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I am a beginner in c# and have a keen interest to learn c#, but I am confused. When I asked some one what the difference is between Function and method, he said to me that there is no difference, that they both have the same functionality.
Now I am quite confused and want to know from good developers what methods and functions are?

Are they both the same? If not, then how do I initialize each one??

Is this way to initialize a function correct?

public void UpdateLeaveStatus(EmployeeLeave objUpdateLeaveStatus)

Please provide proper help as I am new.

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marked as duplicate by mafu, Rudi, Jean-Bernard Pellerin, RandomSeed, VanHalen Mar 19 '13 at 16:18

This question has been asked before and already has an answer. If those answers do not fully address your question, please ask a new question.

Function is the process-oriented name, method the OO name. Since C# (and VB.NET) are object oriented languages you should use method. –  Tim Schmelter Sep 4 '12 at 7:51
Mean to say that both are same ?? –  Ammar Asjad Sep 4 '12 at 7:52
VB-Side-note: don't mix up Functions in VB.NET with functions, they are also methods with return values as opposed to Subs which don't return anything (but are also methods). –  Tim Schmelter Sep 4 '12 at 8:01
Well, the difference is in the spelling. Just like the difference between soccer and football(not American football.) –  Shakti Prakash Singh Sep 4 '12 at 8:17
And with regard to second part of your question, what do you want help with, function or method? –  Shakti Prakash Singh Sep 4 '12 at 8:19

8 Answers 8

up vote 16 down vote accepted

Both are same, there is no difference its just a different term for the same thing in C#.


In object-oriented programming, a method is a subroutine (or procedure or function) associated with a class.

With respect to Object Oriented programming the term "Method" is used, not functions.

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When a "function" is a part of some class, it's called "method". C# is an OOP language and it doesn't contain such thing as function that is declared outside of class, that's why all functions in C# are actually methods.

Though, beside this formal difference, they are the same...

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There is no functions in c#. There is methods (typical method:public void UpdateLeaveStatus(EmployeeLeave objUpdateLeaveStatus)) link to msdn and functors - variable of type Func<>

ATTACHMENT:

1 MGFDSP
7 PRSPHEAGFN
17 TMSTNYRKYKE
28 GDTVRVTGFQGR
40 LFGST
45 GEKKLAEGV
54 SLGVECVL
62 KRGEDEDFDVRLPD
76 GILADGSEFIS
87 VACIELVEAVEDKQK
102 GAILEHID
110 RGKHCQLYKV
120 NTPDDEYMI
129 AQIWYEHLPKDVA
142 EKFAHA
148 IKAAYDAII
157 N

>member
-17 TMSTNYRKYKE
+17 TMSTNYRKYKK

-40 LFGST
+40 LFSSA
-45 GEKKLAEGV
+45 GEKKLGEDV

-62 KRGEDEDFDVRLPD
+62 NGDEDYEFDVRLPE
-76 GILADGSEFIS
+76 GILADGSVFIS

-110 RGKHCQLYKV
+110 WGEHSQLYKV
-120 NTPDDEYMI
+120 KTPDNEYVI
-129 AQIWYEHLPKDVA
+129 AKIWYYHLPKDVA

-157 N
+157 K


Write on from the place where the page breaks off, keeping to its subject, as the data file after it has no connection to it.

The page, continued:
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All methods are functions. Not all functions are methods. –  Gavin Towey Sep 4 '12 at 8:16
Did you read my link to msdn? There is no term "function" in c#. –  Kirill Bestemyanov Sep 4 '12 at 9:24

well, in some programming languages they are called functions others call it methods, the fact is they are the same thing. It just represents an abstractized form of reffering to a mathematical function:

f -> f(N:N).

meaning its a function with values from natural numbers (just an example). So besides the name Its exactly the same thing, representing a block of code containing instructions in resolving your purpose.

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Programmers from structural programming language background know it as a function while in OOPS it's called a method.

But there's not any difference between the two.

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From Object-Oriented Programming Concept:

If you have a function that is accessing/muttating the fields of your class, it becomes method. Otherwise, it is a function.

It will not be a crime if you keep calling all the functions in Java/C++ classes as methods. The reason is that you are directly/indirectly accessing/mutating class properties. So why not all the functions in Java/C++ classes are methods?

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In C#, they are interchangeable (although method is the proper term) because you cannot write a method without incorporating it into a class. If it were independent of a class, then it would be a function. Methods are functions that operate through a designated class.

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Both are the same, both are a term which means to encapsulate some code into a unit of work which can be called from elsewhere.

Historically, there may have been a subtle difference with a "method" being something which does not return a value, and a "function" one which does. in C# that would translate as:

public void DoSomething() {} // method
public int DoSomethingAndReturnMeANumber(){} // function

But really, I re-iterate that there is really no difference in the 2 concepts.

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